Writing copy that is viewed online is quite different from writing printed materials. For one, you can’t point your mouse at a word in a brochure and click your way to another page. No, brochures and other print media, unlike electronic media, are static documents.
But in school and at work, most of us only learned to write static documents. From your high school essays to professional reports, proposals, and email messages, I seriously doubt you got much experience using hyperlinked text.
So it’s no wonder that online copy sometimes comes across awkward or clunky. My favorite advice? Resist the temptation to say “click here.” I’m sure you see it all the time:
“Click here to request our new report.”
Or, “To register for our webinar, click here.”
Of course, there’s nothing actually wrong with doing it this way. But there are ways to make it better. Instead of telling readers to “click here,” try this:
“Request our new report.”
“Register for our webinar.” (Or better still, simply have a button that says “Register.”)
This way, you’ve accomplished two things:
1. You’ve streamlined your message to communicate your point in fewer words. (Almost always a good thing!)
2. You’ve put the emphasis (the hyperlink) on a stronger call to action—”register” and “request” feel more emphatic than “click here.”
Other Ways to Improve Hyperlinks
When writing copy for web pages, it’s also important to find logical and strategic opportunities to selectively add hyperlinks to words and phrases. In looking for these opportunities, keep two different audiences in mind:
For Visitors: You want readers to enjoy visiting your site as much as possible. Providing text links that easily move them from one topic/page to another helps them navigate your site more naturally—and consume more of your content.
For example, assume I am writing a blog post about ways real estate agents could improve their listing presentations. The copy for that post might include a hyperlinked reference to an earlier blog post, like this:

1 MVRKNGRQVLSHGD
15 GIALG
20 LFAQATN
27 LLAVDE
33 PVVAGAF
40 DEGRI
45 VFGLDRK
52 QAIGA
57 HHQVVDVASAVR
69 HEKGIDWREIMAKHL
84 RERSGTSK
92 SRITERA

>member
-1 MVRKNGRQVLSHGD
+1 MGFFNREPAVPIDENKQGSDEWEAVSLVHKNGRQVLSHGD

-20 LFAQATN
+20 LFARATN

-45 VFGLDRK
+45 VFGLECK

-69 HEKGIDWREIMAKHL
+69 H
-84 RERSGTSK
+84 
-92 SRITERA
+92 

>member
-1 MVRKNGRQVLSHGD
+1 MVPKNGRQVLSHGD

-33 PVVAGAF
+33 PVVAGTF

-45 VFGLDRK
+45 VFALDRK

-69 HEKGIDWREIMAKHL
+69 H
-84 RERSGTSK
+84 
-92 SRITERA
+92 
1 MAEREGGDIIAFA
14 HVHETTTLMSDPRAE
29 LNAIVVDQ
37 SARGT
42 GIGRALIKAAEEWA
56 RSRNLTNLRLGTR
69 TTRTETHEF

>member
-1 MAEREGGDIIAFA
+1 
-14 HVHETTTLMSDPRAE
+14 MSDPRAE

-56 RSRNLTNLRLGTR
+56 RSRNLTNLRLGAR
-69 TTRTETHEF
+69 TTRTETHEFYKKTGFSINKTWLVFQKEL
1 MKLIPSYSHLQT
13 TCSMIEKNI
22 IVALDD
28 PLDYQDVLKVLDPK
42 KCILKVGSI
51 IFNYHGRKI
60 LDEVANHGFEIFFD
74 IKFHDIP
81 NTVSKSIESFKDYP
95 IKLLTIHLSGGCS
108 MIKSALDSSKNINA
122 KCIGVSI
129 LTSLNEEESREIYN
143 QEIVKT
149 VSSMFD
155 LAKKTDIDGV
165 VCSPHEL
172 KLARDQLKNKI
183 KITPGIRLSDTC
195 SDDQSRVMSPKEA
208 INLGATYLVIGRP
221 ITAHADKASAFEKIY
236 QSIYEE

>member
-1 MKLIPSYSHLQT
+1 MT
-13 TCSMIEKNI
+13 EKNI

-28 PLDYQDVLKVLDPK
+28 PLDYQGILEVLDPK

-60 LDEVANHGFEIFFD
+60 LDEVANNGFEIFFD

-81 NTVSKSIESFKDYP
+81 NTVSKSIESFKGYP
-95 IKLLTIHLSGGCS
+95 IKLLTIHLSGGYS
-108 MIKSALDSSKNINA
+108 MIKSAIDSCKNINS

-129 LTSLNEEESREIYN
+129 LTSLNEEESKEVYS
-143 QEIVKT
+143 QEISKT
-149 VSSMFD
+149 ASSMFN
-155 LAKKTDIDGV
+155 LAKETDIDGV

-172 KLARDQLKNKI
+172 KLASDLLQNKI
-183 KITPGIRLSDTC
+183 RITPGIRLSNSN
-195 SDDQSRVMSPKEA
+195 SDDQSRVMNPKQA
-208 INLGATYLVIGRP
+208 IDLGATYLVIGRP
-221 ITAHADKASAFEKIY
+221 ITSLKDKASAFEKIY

“…Don’t forget about enhancing the visual aspects of your presentation package as much as possible. You can easily clip, copy and paste any visuals stored on your computer or viewed online by using free screen capture tools. These tools even let you add customized comments right in the image.”
For Search Engines: When Google and other search engines crawl your site, one of the things they look for is whether your text links are logically pointing to other valuable content. In the above example, the words “screen capture tools” are pointing to an earlier post that discusses screen captures. This should improve this page’s indexing results more than if I hadn’t added the text link at all, or if I had done this instead:
“…Don’t forget about enhancing the visual aspects of your presentation package as much as possible. You can easily clip, copy and paste any visuals stored on your computer or viewed online by using free screen capture tools. (Click here to learn more about screen capture tools.)”
In this case, I’ve missed the chance to earn points with search engines (“click here” means nothing), and the flow of the copy isn’t as smooth for readers.
All too often, opportunities to add beneficial hyperlinked text are ignored. Take advantage of this simple method of improving your readers’ experience, increasing traffic, and scoring higher marks with search engines.
Text links can also play an important role in a keyword strategy, but more on that later…